When Ben Reali was away on military maneuvers in May 1990, Brian dropped in on Jennifer at home, ostensibly to talk about life insurance. Jennifer went to the kitchen to get coffee and was standing with her back to Hood, she later testified at Brian’s trial, when he spun her around and kissed her passionately. Hood’s shirt became wrinkled as they fondled each other, and she offered to iron it for him in the laundry room. But after he put the shirt back on, she claimed, he dropped his pants. “He lifted me up on the washer and dryer,” she testified, “and we had sex.” Afterward, Jennifer recalled, Hood told her, “In the eyes of God, now we are one.”

In the weeks that followed, according to Jennifer, she and Brian had sex frequently in the back of her Jeep Cherokee. (On one occasion, when the couple met behind the florist’s shop where Reali worked, her boss observed them kissing; the day after the murder, he tipped off police about their affair.) As the relationship grew more passionate, Jennifer testified, Brian spoke often about the Bible and pointed out the account in the Book of Samuel of King David’s marriage to his mistress Bathsheba, which occurred after he sent her husband off to war and certain death. Jennifer claimed that Brian manipulated her by suggesting that killing Dianne would put her out of her misery from lupus. “He felt in his mind that to murder her was less of a sin than to divorce her,” Jennifer told the court.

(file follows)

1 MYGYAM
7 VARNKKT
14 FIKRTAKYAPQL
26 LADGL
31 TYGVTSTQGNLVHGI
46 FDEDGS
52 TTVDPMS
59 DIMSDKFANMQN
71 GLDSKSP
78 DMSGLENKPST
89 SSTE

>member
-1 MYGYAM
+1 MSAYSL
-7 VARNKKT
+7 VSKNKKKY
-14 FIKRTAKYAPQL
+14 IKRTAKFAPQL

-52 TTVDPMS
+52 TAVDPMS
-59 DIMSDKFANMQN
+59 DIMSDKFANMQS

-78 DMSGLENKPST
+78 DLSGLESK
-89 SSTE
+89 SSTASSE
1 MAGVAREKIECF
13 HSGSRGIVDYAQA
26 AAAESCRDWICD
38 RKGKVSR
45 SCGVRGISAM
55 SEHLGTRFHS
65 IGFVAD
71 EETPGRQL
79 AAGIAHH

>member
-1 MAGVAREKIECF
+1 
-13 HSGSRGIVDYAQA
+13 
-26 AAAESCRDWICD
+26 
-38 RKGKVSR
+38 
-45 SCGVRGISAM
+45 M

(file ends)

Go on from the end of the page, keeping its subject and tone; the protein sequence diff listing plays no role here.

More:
According to Reali, Brian called her on the morning of Sept. 10 to say Dianne would be at a lupus-support-group meeting two nights later and suggested she carry out the fake-robbery scenario they had allegedly been talking about for weeks. “If you love me,” Jennifer claimed Brian told her, “you can do this, and we can have a life together.”

During Hood’s trial, defense attorney Richard Tegtmeier accused Jennifer of being a compulsive liar and contended that Brian met with her the morning of Dianne’s murder to call an end to the affair. Dianne’s closest friend, Darla Blue, testified that the Hoods had overcome many of their marital differences during a three-day trip to Sun Valley, Idaho, two weeks before the murder. “They said they were committing themselves anew,” said Blue. Five hours before the shooting, Brian picked up a month’s supply of Dianne’s medicine at a local pharmacy. “When I asked him about Sun Valley, his face lit up,” said pharmacy clerk Nancy Bramley. “He said the trip was…like a honeymoon.”

Jennifer’s former mother-in-law, Renata Reali (Ben had divorced Jennifer before Hood’s trial), ridiculed the idea that Jennifer could be brainwashed into committing murder. Renata testified that Jennifer had a domineering personality that prompted her female friends to call her “the General,” and that she could “fake her way through anything.” Jennifer’s ex-husband portrayed her as a woman prone to outbursts of violence, who once threw a steak knife at him.